Any of a group of small, stemless, perennial herbs with narrow evergreen leaves.
Builder: John H. Dialague, Camden, New Jersey
Commissioned: 4 December 1890
Decommissioned: Wrecked on 20 May 1912; hulk sold at auction in 1914
Length: 201' 8"
Beam: 34' 9"
Draft: 17' 7"
Propulsion: Independent vertical compound steam engine with two HP cylindrical Scotch-type coal fired boilers producing 1,350 horsepower.
Complement: 7 officers, 27 crewmen (1908)
Armeria--a lighthouse tender built in 1890 at Camden, New Jersey for a cost of $178,930.09, she served the Third Light House District out of New York. During the Spanish-American war, she was transferred to the Navy from the Lighthouse Service on 24 March 1898 and was converted for naval service at the Norfolk Navy Yard. Armeria's commissioning date in the Navy is unknown, but her commanding officer was LCDR Leavitt Curtis Logan. Assigned to the North Atlantic Squadron for the duration of hostilities in the Spanish-American War, she made two voyages from the United States to Cuba carrying ammunition. She entered Key West, Florida, on 9 August 1898 and, two days later, she was returned to the Lighthouse Service. In 1907 Armeria transferred to the Thirteenth Light House District. She again moved, in 1911, to the newly established Sixteenth Light House District out of Ketchikan, Alaska, becoming the first tender permanently assigned to Alaska. She grounded on 20 May 1912 while landing supplies for the Cape Hinchinbrook Lighthouse. She was declared a total loss.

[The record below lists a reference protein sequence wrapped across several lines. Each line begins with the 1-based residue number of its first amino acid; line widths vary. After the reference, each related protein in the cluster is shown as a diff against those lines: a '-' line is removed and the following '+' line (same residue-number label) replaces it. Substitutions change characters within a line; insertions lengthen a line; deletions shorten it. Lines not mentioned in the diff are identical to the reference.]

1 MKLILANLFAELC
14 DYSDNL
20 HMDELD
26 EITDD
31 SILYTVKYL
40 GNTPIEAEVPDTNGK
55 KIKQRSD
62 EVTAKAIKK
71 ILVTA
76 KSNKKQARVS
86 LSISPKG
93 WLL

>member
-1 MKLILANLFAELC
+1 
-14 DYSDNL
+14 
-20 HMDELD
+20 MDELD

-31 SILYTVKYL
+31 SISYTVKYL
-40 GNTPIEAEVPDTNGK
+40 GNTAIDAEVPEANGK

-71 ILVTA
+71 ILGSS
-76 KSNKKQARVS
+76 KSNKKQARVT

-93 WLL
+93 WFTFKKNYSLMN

Dictionary of American Naval Fighting Ships, Vol. I, Part A; p. 391.
Douglas Peterson, U.S. Lighthouse Service Tenders, 1840-1939 (Annapolis: Eastwind Publishing, 2000), p. 60.